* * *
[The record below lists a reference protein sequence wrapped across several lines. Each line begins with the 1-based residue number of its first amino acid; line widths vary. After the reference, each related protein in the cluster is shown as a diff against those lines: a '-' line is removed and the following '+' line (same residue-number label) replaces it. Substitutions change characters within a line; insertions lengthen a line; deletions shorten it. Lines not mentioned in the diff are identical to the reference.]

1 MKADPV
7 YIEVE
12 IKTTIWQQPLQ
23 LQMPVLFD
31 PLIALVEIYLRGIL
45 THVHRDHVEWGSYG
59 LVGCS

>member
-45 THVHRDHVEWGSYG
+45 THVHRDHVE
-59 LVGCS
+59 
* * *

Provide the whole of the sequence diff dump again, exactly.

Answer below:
[The record below lists a reference protein sequence wrapped across several lines. Each line begins with the 1-based residue number of its first amino acid; line widths vary. After the reference, each related protein in the cluster is shown as a diff against those lines: a '-' line is removed and the following '+' line (same residue-number label) replaces it. Substitutions change characters within a line; insertions lengthen a line; deletions shorten it. Lines not mentioned in the diff are identical to the reference.]

1 MKADPV
7 YIEVE
12 IKTTIWQQPLQ
23 LQMPVLFD
31 PLIALVEIYLRGIL
45 THVHRDHVEWGSYG
59 LVGCS

>member
-45 THVHRDHVEWGSYG
+45 THVHRDHVE
-59 LVGCS
+59 